The house has closed on occasion before because of issues that will be discussed below but has ultimately remained open for two decades at the time of writing while being owned and operated by this preservationist group. After considerable concerns that the building would end up being damaged by whatever private entity was able to purchase the house, at least it did fall into the hands of those who wanted to preserve the legacy of Ludwig Mies van der Rohe’s famous example of residential architecture. The history of the Farnworth House has been quiet ever since then, but it does still persist as a fantastic location that, if you ever get the chance, is well worth a visit.
However, why is the Farnworth House such a spectacle to begin with? Let’s have a look at the architecture of this famous International Style house.
The Exterior of the Farnsworth House
The Farnsworth House is considered to be one of the greatest structures that Ludwig Mies van der Rohe ever designed. The building is particularly notable because it has withstood the test of time as a stunning expression of the architect’s maxim of “less is more” in terms of both the exterior and interior of the Farnsworth House. We will first focus on the Farnsworth House’s exterior.
The general structure of the house makes use of a steel framework design that allows for the removal of all load-bearing walls. This allows the interior to have an open design, but we will discuss what is done with that open design in time. The façade of the Farnsworth House is made of glass, and this allows the natural landscape around the building to be viewed at all times. This is a piece of industrialized architecture in the midst of a rural landscape.
The Farnsworth House is not particularly large, and it is also elevated above the ground through the use of beams that allow the structure to be perched 1.5 m (or 5 ft) above the ground. This is done, in a technical sense, because the area is subject to flooding thanks to the nearby river.
This elevated position also aids in the views that can be seen from the interior of the Farnsworth House.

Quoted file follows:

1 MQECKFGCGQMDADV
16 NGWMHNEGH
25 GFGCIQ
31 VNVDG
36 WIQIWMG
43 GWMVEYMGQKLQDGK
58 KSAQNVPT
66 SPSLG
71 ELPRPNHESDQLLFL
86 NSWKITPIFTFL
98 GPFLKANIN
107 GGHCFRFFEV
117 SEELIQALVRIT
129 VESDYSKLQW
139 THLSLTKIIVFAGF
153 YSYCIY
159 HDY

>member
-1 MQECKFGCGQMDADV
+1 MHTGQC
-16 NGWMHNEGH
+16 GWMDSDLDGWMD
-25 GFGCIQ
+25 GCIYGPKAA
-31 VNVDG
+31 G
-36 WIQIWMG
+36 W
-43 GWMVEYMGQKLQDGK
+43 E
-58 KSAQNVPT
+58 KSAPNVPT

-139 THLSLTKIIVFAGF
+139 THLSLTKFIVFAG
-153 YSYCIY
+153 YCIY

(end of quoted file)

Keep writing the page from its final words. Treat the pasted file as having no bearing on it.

The house, as a whole, was painted white. This was done so that it would both better reflect light within the structure, but also to produce a certain exterior design image. The Farnsworth House ultimately appears somewhat out of place, but thanks to the glass façade, it can more easily blend into the background at times while allowing the occupants to sit amidst nature despite residing within a clear piece of industrialized architecture.
Lastly, it is worth noting that despite the use of beams to elevate the Farnsworth House above the floor level, the house has still been subjected to flooding.
The first time it flooded was only three years after completion. Some of these instances of flooding have been particularly damaging to the point where the National Trust for Historic Preservation has started to develop a plan to aid in the flooding issue. The Farnsworth House’s exterior is only part of the overall architectural design though. The Interior of the Farnsworth House forms an integral part of why this building has become considered to be such a masterpiece of the International Style. So, let’s have a look at the Farnsworth House’s interior architecture next.
The Interior of the Farnsworth House
The Farnsworth House’s interior is immensely simple in its general application. The idea behind many of the designs that Ludwig Mies van der Rohe developed was based on the maxim of “less is more”. His work was minimalist in its presentation, and the same is true of the Farnsworth House plans for both the exterior, as discussed, as well as the interior.
The interior of the Farnsworth House is similarly minimalist, and it makes use of an open-plan interior design. The entire structure is arranged around a large wooden box structure. Within that box structure is the bathroom, and around it, the remainder of the interior is designed. It is an open plan and is separated into sections, such as the bedroom section and the lounge section.
To complement this overall design, the Farnsworth House’s interior is also furnished in a minimalistic sense.
There are only a few pieces of furniture with large spaces between them. This allows the Farnsworth House’s interior to remain open, and the use of a glass façade means that natural light easily flows into the structure. To add to that light, the white walls allow it to be further reflected and thereby add to the illumination of the building as a whole.
Ultimately, the Farnsworth House’s interior allows for a pleasant minimalistic experience that separates the inhabitant from the outside world while also allowing it to exist around them. The building has become one of the most famous buildings that Ludwig Mies van der Rohe ever designed, so let’s now have a look at the man himself.
The Architect of the Farnsworth House